I have a couple of co-workers who rarely check their email. For those of us who rely on email to convey information to the rest of our team, this is really annoying. This forces us to get out of our chairs, walk 12 steps over to their cube (they share a workspace—hmmm, maybe there is something in the air over there…?), and have a conversation with them.
As a writer, I've become heavily dependent on typing words, rather than speaking them. There's a permanence there, as well as the ability to edit and re-edit until the message is perfect. I like that. In verbal communication I can make all manner of mistakes, including cramming my foot in my mouth or creating the longest awkward silence imaginable. For me, email is a crutch. For these two co-workers, it is a burden.
Why is that, and why don't they check their email, especially knowing the rest of us really want them to? Have they gotten wise to the concept of keeping work distractions at bay? (FYI: I just stopped writing because I got an alert that a new message had arrived. I checked it. It was from Harvard Business Review. I'll read that later. Now, what was I saying…? Oh, right.) Or are they too busy to be bothered? Or are they deliberately trying to force real conversations? Or is it something else?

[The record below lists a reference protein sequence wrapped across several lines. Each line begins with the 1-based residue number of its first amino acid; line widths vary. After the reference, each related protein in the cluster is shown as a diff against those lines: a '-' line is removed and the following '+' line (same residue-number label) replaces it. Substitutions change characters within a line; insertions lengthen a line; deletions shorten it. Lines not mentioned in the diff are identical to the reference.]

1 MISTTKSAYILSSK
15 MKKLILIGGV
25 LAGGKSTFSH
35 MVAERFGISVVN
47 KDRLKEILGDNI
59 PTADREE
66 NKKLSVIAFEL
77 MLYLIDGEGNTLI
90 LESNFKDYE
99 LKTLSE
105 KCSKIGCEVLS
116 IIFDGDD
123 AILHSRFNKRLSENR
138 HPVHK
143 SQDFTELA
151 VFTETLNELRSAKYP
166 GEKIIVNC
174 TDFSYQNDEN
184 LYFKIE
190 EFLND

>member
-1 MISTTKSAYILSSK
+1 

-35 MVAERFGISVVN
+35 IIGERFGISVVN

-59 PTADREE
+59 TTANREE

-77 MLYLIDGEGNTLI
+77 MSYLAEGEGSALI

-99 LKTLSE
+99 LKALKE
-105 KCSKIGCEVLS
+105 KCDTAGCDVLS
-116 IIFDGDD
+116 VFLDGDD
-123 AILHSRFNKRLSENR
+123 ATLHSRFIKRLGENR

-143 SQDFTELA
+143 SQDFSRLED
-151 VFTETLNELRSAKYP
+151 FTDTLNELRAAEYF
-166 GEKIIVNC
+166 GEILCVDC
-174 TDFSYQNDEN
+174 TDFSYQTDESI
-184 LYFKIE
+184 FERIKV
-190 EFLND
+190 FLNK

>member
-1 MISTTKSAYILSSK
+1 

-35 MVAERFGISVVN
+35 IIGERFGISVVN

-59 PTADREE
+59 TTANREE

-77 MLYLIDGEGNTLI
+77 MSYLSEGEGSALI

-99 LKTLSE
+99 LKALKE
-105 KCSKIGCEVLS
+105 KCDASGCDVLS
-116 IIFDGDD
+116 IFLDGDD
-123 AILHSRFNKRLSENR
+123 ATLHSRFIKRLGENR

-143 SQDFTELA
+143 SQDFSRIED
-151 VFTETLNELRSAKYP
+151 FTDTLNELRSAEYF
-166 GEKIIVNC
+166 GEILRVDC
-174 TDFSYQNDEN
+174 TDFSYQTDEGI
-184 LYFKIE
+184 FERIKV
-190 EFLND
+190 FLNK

Whatever it is, they are half right, and those on the email dependence side are half right, too. There are times when an email is the most practical method of conveying information (think: setting up a meeting between several parties or sending out a company-wide memo) and there are other times when picking up the phone or taking a walk are not only incredibly efficient, they also prevent misunderstandings.
Allison is currently living out the elaborate fantasy she described to her now-former staff and colleagues in early 2001. With a hearty dose of courage and absolutely no plan of action, she abruptly left her middle-management job to become a writer—and today she is doing just that in her role as Baudville’s Senior Content Writer. She’s here to tell you everything she’s learned in her 20-years+ professional life, plus a lot more. She’s wordy like that!